All available treatments for achalasia are palliative and aimed to eliminate the flow resistance caused by a hypertensive lower esophageal sphincter.
To analyze the positive and negative prognostic factors in the improvement of dysphagia and to evaluate quality of life in patients undergoing surgery to treat esophageal achalasia by comparing findings before, immediately after, and in long follow-up.
A total of 84 patients who underwent surgery for achalasia between 2001 and 2014 were retrospectively studied. The evaluation protocol with dysphagia scores compared preoperative, immediate (up to three months) postoperative and late (over one year) postoperative scores to estimate quality of life.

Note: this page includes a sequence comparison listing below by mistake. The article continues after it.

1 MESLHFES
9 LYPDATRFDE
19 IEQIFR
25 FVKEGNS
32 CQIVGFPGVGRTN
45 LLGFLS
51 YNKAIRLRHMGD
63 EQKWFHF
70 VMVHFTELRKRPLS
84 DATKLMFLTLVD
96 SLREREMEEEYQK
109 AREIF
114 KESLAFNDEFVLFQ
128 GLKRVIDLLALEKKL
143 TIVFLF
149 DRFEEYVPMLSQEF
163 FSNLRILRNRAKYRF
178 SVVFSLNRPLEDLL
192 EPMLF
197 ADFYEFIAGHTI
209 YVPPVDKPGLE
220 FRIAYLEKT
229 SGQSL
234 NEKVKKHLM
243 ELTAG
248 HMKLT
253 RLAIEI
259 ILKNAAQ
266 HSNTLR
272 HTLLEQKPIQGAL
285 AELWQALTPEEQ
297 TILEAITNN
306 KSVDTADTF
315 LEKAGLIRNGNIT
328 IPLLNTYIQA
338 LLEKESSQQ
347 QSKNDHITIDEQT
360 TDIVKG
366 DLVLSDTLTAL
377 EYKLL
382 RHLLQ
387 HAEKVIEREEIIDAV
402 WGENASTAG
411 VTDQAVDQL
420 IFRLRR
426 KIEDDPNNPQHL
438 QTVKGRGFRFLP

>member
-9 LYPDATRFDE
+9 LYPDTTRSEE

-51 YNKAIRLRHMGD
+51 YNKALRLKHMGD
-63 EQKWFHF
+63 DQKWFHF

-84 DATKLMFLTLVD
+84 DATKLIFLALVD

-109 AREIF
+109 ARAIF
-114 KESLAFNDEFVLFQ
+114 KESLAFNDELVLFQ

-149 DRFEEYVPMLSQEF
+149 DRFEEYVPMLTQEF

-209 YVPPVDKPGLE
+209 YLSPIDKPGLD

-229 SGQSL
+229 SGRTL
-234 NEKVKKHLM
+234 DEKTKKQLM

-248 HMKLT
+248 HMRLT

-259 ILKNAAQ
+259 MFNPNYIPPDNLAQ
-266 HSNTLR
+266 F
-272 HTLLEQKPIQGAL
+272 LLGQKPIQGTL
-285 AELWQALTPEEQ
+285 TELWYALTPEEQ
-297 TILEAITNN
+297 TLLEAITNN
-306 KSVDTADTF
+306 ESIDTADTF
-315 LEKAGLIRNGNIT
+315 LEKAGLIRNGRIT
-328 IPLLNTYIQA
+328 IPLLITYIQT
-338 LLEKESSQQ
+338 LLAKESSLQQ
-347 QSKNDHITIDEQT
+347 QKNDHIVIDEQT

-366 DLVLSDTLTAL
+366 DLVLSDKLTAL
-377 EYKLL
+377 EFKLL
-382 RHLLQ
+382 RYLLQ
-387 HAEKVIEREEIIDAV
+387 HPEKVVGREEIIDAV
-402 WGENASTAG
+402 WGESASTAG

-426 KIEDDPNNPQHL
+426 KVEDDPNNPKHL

The surgical procedure was Heller-Dor in 100% of cases, with 84 cases performed laparoscopically. The percent reduction in pre- and immediate postoperative lower esophageal sphincter pressurewas 60.35% in the success group and 32.49% in the failure group. Regarding the late postoperative period, the mean percent decrease was 60.15% in the success group and 31.4% in the failure group. The mean overall drop in dysphagia score between the pre- and immediate postoperative periods was 7.33 points, which represents a decrease of 81.17%.
Reduction greater than 60% percent in lower esophageal sphincter pressurebetween the pre- and postoperative periods suggests that this metric is a predictor of good prognosis for surgical response. Surgical treatment was able to have a good affect in quality of life and drastically changed dysphagia over time.
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